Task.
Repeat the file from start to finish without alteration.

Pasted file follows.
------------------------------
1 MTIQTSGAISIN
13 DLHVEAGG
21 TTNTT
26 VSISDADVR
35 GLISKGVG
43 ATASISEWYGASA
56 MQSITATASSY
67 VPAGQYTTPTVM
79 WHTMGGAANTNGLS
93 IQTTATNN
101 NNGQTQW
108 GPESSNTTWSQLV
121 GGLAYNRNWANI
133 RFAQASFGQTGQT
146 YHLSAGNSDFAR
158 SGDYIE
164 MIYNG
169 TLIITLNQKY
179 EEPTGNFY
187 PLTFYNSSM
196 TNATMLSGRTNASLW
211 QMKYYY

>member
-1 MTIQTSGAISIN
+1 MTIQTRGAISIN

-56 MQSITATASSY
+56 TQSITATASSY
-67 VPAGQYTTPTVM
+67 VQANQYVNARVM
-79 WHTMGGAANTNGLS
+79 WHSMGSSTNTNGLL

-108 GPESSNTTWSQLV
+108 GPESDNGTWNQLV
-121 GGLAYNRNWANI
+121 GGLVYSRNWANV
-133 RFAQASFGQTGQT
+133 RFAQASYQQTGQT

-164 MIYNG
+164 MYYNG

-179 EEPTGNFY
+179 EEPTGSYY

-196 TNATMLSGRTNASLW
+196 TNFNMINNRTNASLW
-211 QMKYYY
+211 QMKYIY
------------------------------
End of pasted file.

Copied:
1 MTIQTSGAISIN
13 DLHVEAGG
21 TTNTT
26 VSISDADVR
35 GLISKGVG
43 ATASISEWYGASA
56 MQSITATASSY
67 VPAGQYTTPTVM
79 WHTMGGAANTNGLS
93 IQTTATNN
101 NNGQTQW
108 GPESSNTTWSQLV
121 GGLAYNRNWANI
133 RFAQASFGQTGQT
146 YHLSAGNSDFAR
158 SGDYIE
164 MIYNG
169 TLIITLNQKY
179 EEPTGNFY
187 PLTFYNSSM
196 TNATMLSGRTNASLW
211 QMKYYY

>member
-1 MTIQTSGAISIN
+1 MTIQTRGAISIN

-56 MQSITATASSY
+56 TQSITATASSY
-67 VPAGQYTTPTVM
+67 VQANQYVNARVM
-79 WHTMGGAANTNGLS
+79 WHSMGSSTNTNGLL

-108 GPESSNTTWSQLV
+108 GPESDNGTWNQLV
-121 GGLAYNRNWANI
+121 GGLVYSRNWANV
-133 RFAQASFGQTGQT
+133 RFAQASYQQTGQT

-164 MIYNG
+164 MYYNG

-179 EEPTGNFY
+179 EEPTGSYY

-196 TNATMLSGRTNASLW
+196 TNFNMINNRTNASLW
-211 QMKYYY
+211 QMKYIY